Arcadia Publishing, 2018. Trade Paperback. Item #296066
127 pages. Images of America series. A survey of logging and the timber industry during the first part of the 20th century, told through the captions to 220 photographs. The authors, historians affiliated with the Fortuna Depot Museum, trace technological change, labor unrest, the expansion of the wood products industry, and the impact of the Great Depression and the Second World War. This is one of the only books to explore the lumber trade during the interwar period. A new copy.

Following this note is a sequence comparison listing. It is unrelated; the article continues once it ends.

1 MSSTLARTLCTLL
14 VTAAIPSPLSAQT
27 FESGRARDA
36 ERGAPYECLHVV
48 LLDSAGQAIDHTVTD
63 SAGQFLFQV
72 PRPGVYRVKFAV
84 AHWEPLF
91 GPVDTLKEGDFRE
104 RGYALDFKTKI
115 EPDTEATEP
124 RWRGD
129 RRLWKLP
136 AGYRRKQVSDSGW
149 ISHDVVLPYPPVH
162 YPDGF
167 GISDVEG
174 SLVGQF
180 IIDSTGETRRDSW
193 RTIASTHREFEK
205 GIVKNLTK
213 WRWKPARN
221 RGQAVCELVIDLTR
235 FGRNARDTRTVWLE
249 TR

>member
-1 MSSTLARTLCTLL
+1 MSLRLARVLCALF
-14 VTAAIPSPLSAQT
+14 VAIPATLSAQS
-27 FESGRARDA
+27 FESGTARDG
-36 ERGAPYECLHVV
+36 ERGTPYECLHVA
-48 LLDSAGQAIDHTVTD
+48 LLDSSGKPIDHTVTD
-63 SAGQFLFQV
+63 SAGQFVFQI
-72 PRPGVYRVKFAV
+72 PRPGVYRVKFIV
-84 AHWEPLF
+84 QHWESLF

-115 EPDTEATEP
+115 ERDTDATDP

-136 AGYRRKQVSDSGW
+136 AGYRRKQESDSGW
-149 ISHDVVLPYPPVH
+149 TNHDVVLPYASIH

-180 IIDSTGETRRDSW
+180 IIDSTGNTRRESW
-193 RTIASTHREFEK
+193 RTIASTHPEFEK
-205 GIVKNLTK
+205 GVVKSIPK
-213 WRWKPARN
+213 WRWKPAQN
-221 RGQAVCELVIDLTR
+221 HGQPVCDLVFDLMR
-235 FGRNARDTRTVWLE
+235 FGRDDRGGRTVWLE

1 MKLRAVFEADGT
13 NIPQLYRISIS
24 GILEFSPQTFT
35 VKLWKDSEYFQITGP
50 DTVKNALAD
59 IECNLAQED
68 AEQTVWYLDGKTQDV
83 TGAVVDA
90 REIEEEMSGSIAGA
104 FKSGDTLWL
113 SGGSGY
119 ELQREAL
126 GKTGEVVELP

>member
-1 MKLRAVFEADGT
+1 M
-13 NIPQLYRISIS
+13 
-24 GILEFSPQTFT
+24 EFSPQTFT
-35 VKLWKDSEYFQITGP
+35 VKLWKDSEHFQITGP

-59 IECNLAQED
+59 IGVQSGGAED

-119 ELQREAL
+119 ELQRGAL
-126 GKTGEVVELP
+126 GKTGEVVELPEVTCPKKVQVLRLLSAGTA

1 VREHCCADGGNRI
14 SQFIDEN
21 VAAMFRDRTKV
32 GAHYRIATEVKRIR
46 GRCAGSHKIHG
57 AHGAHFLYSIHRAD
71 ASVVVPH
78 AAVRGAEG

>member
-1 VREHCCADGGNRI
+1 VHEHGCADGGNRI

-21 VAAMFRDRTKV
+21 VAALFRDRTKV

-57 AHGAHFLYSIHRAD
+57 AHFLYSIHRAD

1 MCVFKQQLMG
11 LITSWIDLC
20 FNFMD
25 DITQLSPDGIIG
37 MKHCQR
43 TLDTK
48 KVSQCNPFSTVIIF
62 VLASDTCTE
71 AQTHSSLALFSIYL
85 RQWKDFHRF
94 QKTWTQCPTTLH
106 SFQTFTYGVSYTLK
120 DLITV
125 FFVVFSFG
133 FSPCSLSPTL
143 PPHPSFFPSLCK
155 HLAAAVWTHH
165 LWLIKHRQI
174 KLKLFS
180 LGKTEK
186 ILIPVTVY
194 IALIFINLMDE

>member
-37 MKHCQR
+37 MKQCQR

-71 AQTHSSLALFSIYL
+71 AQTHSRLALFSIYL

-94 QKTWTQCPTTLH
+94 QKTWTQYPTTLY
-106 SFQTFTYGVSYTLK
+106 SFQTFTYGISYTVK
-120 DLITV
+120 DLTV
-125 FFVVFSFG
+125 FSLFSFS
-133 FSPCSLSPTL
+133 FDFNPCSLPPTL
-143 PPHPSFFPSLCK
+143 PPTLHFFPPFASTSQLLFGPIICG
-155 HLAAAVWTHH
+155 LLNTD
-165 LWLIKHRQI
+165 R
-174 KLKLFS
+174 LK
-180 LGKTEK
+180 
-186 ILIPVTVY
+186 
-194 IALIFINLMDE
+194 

Sequoia sempervirens, California coastal redwood, was Humboldt County's economic mainstay from the 1850s onwards. By the early 20th century, harvesting red gold was the major industry along California's North Coast, with Humboldt at the forefront of the industry. The first half of the 20th century saw technological changes in logging and milling. New uses for redwood included cigar boxes, presto-logs, and core logs for plywood. The industry began reforestation practices, growing their own seedlings as early as 1907. World War I and the Great Depression impacted the industry, as did activism to preserve the redwoods. In the 1930s, the largest stand of old-growth redwoods was preserved, and the turmoil of the 1935 strike resulted in several strikers being killed in Eureka. This book explores Humboldt's early-20th-century lumber industry and day-to-day realities of life in the mills and woods in an era underrepresented in published logging history.